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Council / Work on new Fair Isle ferry project underway to meet tight deadlines

Contractors from Holequest are now on site at the Grutness Pier and have started with the first test bore hole. Photo: Ronnie Robertson

WORK IS now under way to build a 25 metre Fair Isle ferry, two ro-ro terminals, associated road works as well as a slipway to remove the boat from the water during winter months – all to be completed by April 2026.

Last month, the UK Government approved a £26.7 million Levelling-Up funding bid by Shetland Islands Council to replace the 40-year-old Fair Isle ferry.

The funding has been widely welcomed on and off Fair Isle and is seen as a crucial investment to keep the community on Britain’s most remote inhabited island going.

Delivering the project in the tight timeframe however will be challenging and requires officers to prioritise this project over other council ambitions.

The SIC will have to put forward 10 per cent of its own money to release the levelling up funding in what is a £30 million project.

Council chief executive Maggie Sandison said: “I am confident the council will prioritise the Fair Isle ferry and complete the project to meet the deadlines.”

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Some funds have already been committed for initial site surveys ahead of the bird breeding season on Fair Isle and at Grutness, while a series of community engagement meetings were held earlier this week.

Director of infrastructure John Smith said a naval architect will be appointed in due course to design a ferry that is set to look more like a salmon farm workboat than one of the council’s other island ferries.

The new ferry will be about 25 metres in length with a capacity of up to four vehicles and needs to strike a balance between seaworthiness, efficiency and meeting the needs of islanders, Smith said.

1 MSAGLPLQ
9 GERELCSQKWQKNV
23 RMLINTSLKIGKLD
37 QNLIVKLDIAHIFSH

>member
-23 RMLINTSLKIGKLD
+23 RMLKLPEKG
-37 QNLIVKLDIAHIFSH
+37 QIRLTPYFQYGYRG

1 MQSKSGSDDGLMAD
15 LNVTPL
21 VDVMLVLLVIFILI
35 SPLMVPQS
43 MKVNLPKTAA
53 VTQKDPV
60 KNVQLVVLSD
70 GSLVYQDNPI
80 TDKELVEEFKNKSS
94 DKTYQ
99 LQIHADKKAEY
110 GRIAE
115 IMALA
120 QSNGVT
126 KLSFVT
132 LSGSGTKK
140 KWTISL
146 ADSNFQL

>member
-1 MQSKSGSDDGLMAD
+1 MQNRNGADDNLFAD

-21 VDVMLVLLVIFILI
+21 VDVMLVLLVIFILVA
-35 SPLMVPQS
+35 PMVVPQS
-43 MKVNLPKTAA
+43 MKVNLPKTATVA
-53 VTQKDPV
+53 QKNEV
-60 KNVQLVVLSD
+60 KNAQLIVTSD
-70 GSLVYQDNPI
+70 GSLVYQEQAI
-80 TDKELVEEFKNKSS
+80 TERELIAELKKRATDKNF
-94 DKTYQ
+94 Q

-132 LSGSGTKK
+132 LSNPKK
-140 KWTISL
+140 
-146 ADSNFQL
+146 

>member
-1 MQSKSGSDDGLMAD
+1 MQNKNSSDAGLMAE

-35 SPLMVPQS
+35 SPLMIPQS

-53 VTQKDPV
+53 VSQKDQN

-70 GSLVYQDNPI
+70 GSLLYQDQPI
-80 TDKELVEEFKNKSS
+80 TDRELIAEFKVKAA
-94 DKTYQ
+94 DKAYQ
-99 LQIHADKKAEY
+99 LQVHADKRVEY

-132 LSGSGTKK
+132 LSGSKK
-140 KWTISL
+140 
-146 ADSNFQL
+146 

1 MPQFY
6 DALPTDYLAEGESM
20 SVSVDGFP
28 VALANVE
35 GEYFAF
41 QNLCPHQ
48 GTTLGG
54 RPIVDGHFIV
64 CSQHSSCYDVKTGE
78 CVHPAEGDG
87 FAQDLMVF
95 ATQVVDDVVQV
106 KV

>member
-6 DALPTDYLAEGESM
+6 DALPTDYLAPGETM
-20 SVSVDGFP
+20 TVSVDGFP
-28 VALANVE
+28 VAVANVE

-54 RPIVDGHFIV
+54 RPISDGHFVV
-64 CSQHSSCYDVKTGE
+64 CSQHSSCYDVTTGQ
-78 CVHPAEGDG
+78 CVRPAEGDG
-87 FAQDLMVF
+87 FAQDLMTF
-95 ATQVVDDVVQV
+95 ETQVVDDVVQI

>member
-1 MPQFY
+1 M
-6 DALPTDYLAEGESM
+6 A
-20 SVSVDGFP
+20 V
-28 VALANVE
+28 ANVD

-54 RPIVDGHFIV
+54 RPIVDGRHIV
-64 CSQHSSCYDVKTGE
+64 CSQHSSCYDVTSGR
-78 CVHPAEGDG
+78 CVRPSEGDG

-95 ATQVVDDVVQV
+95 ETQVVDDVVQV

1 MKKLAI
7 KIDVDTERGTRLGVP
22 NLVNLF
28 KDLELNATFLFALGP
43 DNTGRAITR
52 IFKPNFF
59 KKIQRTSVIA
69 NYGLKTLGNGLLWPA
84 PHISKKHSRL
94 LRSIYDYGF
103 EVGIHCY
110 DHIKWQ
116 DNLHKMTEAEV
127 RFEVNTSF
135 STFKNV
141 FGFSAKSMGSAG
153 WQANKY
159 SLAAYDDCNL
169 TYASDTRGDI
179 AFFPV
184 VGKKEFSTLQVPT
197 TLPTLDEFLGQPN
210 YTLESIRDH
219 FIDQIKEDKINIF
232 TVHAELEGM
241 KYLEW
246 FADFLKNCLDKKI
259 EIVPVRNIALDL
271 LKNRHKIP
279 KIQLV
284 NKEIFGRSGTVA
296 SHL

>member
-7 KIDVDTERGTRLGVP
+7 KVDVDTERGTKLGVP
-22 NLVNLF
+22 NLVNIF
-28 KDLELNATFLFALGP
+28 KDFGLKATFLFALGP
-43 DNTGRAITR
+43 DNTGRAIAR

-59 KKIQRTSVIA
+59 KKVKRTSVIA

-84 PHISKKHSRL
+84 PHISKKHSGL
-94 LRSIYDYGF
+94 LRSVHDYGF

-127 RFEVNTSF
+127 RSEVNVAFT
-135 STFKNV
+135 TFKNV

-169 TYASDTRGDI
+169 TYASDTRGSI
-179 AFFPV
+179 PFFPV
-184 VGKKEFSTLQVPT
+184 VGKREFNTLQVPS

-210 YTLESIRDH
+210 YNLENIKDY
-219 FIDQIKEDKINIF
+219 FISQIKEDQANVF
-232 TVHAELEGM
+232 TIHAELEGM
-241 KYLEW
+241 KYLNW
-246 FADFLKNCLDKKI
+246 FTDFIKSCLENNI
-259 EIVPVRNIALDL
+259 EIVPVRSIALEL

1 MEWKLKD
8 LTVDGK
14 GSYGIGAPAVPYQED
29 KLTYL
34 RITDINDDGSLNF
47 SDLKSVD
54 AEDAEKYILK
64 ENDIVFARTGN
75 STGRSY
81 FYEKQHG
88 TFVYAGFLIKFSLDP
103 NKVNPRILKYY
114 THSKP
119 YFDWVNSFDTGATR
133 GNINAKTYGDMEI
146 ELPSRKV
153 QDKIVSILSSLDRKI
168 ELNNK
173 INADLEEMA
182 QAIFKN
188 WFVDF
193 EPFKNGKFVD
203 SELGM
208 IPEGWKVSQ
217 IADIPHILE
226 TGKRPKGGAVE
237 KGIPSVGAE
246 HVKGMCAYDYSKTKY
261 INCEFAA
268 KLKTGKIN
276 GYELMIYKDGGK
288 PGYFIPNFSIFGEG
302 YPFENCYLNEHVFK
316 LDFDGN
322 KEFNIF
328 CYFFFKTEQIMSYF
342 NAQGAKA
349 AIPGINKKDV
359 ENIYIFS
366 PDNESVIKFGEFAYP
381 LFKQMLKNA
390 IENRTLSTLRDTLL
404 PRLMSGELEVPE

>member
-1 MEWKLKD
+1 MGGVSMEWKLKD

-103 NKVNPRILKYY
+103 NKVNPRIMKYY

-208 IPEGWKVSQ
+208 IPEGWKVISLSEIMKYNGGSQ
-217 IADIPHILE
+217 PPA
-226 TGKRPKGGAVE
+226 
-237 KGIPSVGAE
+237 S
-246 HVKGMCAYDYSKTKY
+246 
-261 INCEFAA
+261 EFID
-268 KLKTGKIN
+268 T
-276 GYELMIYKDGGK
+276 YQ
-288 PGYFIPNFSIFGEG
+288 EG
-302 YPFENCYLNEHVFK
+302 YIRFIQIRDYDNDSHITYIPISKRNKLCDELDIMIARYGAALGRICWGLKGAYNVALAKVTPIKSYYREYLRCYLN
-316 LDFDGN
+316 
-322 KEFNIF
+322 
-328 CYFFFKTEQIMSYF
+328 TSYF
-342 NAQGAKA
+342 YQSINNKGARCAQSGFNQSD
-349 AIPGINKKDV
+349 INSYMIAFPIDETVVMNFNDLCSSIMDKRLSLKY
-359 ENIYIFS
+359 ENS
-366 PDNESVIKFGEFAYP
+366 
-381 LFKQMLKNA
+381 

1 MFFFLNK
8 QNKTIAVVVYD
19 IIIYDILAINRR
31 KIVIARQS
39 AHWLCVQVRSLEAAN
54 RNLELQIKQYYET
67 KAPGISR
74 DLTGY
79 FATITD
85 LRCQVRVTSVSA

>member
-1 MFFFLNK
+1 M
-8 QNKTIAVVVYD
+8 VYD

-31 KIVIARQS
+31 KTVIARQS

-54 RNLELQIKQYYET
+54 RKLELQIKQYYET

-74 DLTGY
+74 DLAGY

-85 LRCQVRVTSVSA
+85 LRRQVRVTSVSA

The Fair Isle ferry has been and will continue to be operated under the workboat code which gives the council a derogation with regards to crewing and allows the SIC to have the ferry operating from the island.

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But building the ferry itself is the least complex of the tasks ahead, according to the chief executive.

“The marine infrastructure works, particulate in Fair Isle are more complex because of the environment in Fair Isle. The boat has also to come out of the water during autumn and winter,” Sandison said.

There has been some speculation whether Fair Isle will continue to have sufficient population to crew an island-based ferry, but according to the SIC there is no alternative to the current set-up.

“Fair Isle very heavily relies on weather windows,” Sandison said. “The crewing of the vessel from Fair Isle in my opinion is really important.

“It’s because the crew is community based that they are willing to run in that weather window.

“Should the weather window be at 3am in the morning, the crew will get up and get the ferry out.

“I am not convinced that if you don’t live on the island, you would ever be able to create a contract that would enable anybody to work in the way the Fair Isle crew does.”

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